An “entrenching tool” (aka, a shovel) were part of most soldiers kits (though not most sailors, as you obviously aren’t going to be digging through your wooden ship’s decking; in its place, however, sailors were issued tools for splicing rope or similar Naval tasks).  A soldier needed his shovel to be able to dig out camp latrines, dig in temporary fortifications and trenches, and more.  Plus, they could work as a backup weapon in a pinch.

Usually, soldiers were also issued clothing.  This could be something as simple as basic livery to go over your armor, or multiple types of uniform for use in different times of the year and on different occasions.  This can include not just the obvious uniform pieces, but also things like socks, shoes, underwear, belts, etc.

A water containment device (whether that’s a waterskin, a canteen, or something else).

Cooking gear of some sort.  You might not have the tools for gourmet cooking on hand, but some way to build a fire and hold food over that fire is quite handy.  You also need some method of eating food given to you, so a bowl for soups and stews, a spoon, a knife, a fork if they’ve been invented… that kind of thing.

An axe or saw for cutting wood.  Because you need some way of getting fuel for those cooking fires.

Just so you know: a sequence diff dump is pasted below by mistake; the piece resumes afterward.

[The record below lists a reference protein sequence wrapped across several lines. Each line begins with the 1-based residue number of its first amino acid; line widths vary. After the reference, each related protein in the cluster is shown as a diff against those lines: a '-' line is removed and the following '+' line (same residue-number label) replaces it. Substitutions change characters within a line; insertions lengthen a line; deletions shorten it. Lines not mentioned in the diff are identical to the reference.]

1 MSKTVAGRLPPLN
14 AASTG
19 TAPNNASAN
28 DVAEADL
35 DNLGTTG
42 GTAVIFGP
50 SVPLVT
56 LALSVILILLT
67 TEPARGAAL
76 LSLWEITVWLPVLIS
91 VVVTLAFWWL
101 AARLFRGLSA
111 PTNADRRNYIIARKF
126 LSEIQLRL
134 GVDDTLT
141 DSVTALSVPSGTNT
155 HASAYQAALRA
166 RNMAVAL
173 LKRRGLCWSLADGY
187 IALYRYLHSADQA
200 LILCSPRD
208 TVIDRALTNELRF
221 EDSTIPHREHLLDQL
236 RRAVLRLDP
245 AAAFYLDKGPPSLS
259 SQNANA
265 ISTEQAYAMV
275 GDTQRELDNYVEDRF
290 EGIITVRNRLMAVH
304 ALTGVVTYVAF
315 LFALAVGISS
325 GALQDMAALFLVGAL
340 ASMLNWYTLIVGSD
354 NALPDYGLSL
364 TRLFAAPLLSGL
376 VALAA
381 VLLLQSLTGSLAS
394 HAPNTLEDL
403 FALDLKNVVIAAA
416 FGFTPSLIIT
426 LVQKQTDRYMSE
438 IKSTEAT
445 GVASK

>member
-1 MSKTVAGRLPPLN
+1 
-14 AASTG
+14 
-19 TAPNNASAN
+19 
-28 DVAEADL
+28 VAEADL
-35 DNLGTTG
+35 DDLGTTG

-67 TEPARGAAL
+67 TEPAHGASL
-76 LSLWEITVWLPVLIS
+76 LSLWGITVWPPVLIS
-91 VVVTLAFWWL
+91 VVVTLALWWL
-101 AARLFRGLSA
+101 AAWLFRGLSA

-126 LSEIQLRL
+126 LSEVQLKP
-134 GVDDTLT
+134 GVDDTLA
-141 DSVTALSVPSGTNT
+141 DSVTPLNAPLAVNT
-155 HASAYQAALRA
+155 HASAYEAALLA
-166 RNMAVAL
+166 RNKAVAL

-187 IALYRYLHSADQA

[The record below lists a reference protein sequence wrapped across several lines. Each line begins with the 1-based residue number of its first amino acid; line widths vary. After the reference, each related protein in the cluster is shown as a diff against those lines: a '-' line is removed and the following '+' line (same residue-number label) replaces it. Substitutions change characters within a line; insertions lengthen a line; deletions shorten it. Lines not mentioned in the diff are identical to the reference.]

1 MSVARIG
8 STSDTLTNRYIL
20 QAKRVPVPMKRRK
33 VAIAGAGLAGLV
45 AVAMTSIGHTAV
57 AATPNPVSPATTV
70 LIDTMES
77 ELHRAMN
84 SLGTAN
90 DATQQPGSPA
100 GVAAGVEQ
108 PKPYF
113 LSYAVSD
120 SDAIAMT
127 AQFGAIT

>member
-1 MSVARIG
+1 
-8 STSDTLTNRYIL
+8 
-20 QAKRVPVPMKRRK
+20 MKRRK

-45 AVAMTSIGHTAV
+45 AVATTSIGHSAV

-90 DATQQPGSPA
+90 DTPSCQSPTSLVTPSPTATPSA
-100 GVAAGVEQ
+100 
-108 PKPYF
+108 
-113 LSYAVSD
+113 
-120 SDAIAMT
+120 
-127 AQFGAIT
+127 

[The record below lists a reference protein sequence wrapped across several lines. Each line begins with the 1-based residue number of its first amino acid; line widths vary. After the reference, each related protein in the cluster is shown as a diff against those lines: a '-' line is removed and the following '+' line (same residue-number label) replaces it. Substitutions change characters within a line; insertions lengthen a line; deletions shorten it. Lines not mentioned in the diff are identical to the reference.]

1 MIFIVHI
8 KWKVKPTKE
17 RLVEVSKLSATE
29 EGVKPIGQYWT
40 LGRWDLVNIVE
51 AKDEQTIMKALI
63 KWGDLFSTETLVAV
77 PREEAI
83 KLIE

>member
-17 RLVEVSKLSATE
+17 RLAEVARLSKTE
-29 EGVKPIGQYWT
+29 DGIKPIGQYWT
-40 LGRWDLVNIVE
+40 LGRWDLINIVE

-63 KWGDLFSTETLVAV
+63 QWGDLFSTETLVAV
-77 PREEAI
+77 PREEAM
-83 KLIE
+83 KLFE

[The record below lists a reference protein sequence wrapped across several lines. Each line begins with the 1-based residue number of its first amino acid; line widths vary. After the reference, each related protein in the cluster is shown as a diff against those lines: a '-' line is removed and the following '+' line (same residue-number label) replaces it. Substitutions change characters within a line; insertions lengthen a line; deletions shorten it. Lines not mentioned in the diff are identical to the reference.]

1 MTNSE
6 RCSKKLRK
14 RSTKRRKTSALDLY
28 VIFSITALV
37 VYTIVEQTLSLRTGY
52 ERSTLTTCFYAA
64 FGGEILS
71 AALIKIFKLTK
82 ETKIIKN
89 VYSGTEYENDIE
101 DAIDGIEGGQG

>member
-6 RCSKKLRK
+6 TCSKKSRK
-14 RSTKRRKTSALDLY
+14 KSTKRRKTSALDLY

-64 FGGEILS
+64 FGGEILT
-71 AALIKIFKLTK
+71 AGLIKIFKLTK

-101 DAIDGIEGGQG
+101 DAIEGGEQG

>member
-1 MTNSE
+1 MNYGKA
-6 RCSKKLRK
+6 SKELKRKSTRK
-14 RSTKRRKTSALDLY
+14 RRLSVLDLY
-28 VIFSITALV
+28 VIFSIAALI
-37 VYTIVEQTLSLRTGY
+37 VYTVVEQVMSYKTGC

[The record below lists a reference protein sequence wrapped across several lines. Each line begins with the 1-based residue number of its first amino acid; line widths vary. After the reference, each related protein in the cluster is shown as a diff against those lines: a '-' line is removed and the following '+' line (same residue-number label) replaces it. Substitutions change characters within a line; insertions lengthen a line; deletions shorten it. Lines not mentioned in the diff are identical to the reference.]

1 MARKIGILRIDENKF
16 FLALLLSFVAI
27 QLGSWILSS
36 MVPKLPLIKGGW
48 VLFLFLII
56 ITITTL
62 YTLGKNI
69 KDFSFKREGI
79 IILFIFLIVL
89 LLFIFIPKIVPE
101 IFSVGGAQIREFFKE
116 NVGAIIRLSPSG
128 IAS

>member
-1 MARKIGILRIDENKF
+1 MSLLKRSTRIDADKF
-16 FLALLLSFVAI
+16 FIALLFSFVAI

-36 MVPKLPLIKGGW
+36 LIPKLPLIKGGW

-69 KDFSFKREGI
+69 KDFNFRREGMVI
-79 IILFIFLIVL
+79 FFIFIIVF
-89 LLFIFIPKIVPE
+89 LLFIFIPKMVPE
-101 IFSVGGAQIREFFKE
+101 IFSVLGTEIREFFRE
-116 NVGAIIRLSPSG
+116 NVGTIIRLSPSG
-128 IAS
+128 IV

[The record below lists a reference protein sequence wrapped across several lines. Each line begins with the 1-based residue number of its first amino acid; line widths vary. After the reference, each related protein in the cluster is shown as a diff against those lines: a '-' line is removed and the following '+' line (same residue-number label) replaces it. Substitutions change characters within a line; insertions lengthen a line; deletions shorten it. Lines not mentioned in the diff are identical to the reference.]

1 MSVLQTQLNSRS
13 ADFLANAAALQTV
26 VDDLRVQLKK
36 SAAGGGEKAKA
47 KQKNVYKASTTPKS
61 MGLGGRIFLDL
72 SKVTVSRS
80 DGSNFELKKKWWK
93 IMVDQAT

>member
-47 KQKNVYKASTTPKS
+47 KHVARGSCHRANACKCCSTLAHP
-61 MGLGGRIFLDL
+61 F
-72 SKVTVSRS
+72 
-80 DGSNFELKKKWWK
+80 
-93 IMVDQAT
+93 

A satchel\backpack\bag of some kind.  Because you’ve got a lot of gear you need to carry around.

Bedding.  This could be anything from just a simple blanket to a full-on kit for a tent, a sleeping bag, a rain tarp, and more.  The most original bit of bedding kit I recall is from the American Civil War, where soldiers were each issued HALF of a two-person tent; if your buddy lost his gear, you were out of luck.

Frequently, sewing supplies were a part of a soldier’s kit.  Soldiers and sailors were responsible for the maintenance of their clothing, so having a needle and thread were handy.  Plus, it gave you something to do in your downtime.  Macramé may popularly be thought to have its origins in the fringe work of arabic carpets, and in modern times is often stereotypically found in some hippie peacenik fashions, but making it was an extremely popular hobby among 17th, 18th, and 19th century sailors.

Finally, most soldiers starting out get a small supply of consumables — some hard tack biscuits or similar emergency rations, a half-a pint of rum a day (usually watered down into grog on shipboard), gunpowder when needed to support a black powder weapon, oils for maintaining equipment, soaps for keeping clean, etc.  How regularly these consumables were replaced (or whether they were replaced at all) varied from army to army.